All right, so you've just plopped down on the couch after a hard day, and the only thing you want to do is zone out in front of the television. There really isn't anything specific that you want to watch, but you figure with over 400 channels, you'll be able to find something. But many times that simply isn't the case.
So how much are people really getting from cable television? Especially in these days when you can practically watch anything you want online and on your mobile device.
According to a report released by CouponCabin.com, 45% of people believe cable TV is a total waste of money. In addition, 11% of folks in the U.S. said they used to have satellite or cable TV, but they eventually got rid of it.
In a separate survey conducted by the consulting firm Altman Vilandrie & Company, it showed that 20% of consumers have cut down on the number of services they have and chose to spend less money for cable than they did one year prior.
Nothing to watch
Many experts say it's not just the rising cost of cable television that convinces people to either change or cancel their service, it's the fact that a lot of people just don't watch shows when they actually air on television.
According to findings released by the site Deal.com, 193.1 million people will be watching full length programs online by 2014, which is a substantial increase from 2010 when the number was 147.5 million.
In fact, since 2009, the number of people choosing online programming over cable has increased quite steadily.
Statistics show that in 2009, 49.6 million people watched online programming instead of television. In 2010, 58.9 million people did the same thing. And in 2011, 72.2 million people chose to stream a program instead of watching one on TV.
And when it comes to the cost between subscribing to online services and paying for cable, the difference is pretty substantial.
And a monthly subscription to Amazon Prime, which allows you to stream online programming and receive free two-day shipping on Amazon products, costs $6.67 a month.
In addition, the CouponCabin report shows that 69% of U.S. adults spend $1 to $100 on either cable or satellite, 16% spend $101 to $149, 10% spend $150 to $199 and 5% spend $200 or more each month.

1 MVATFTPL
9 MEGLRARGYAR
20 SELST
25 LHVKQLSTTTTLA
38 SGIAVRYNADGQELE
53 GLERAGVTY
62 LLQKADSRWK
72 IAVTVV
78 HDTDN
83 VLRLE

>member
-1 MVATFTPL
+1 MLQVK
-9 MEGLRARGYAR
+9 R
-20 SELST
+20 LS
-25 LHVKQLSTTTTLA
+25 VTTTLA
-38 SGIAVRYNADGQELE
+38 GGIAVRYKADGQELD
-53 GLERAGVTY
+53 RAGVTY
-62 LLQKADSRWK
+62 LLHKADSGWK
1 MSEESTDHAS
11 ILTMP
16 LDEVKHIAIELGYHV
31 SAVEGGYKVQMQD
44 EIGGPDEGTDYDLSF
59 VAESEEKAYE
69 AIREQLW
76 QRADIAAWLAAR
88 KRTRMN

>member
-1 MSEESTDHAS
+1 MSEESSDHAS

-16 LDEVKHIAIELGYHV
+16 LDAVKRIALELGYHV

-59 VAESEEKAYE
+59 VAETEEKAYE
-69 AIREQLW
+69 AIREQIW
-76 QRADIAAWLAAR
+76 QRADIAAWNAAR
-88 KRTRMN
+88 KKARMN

Despite the cost ...
But despite the costs, 81% of folks still subscribe to cable television, and Senior Savings Adviser Jackie Warrick says it'll probably take a while before more people cut their cable chords for good.
"Despite the big bills that arrive month after month for TV services, most Americans continue to subscribe," said Warrick. "In fact, 15% of cable subscribers we surveyed said they would never consider dropping cable TV services.
"As more viewing options arise at lower price points, though, it's likely more consumers will pull the plug."
But Scott Mirer, Netflix's director of product management, says people shouldn't expect cable TV to go away completely, regardless of how much costs increase.
"Clearly, a lot of people would like this to be a reality, that there's this evolution coming, that everything's going to be different, but that's probably not going to be the reality," said Mirer in an interview with PC Magazine.
Diehard sports fans
And it probably won't be a reality for sports fans either, as 43% said they have no desire to cut their cable services, due to all the live sports they're able to watch.
When sports fans were asked what would make them cancel their cable subscription, 56% said they would do so if there was a cheaper alternative.
Additionally, 55% said they'd cancel cable if they could no longer afford it, 27% would cancel it if they stopped watching the same amount of television and 17% they'd cancel cable if there were other ways to watch live sports broadcasts.
Duncan Stewart, who's the director of research, technology and communications for Deloitte, says the change of seasons is another reason a lot of people can't get rid of their cable service.
"Another thing that happens is that people cancel cable subscriptions and enjoy a month or two of the outdoors, or pursuing other hobbies," he said in a published interview. "And then winter comes, or the new television season, and the show they love isn't available on the Internet, so they sign up again."
Additional research shows that by the year 2014, 77% of Internet users will be watching their programming online instead of on TV, but whether they'll cut their cable services altogether remains to be seen.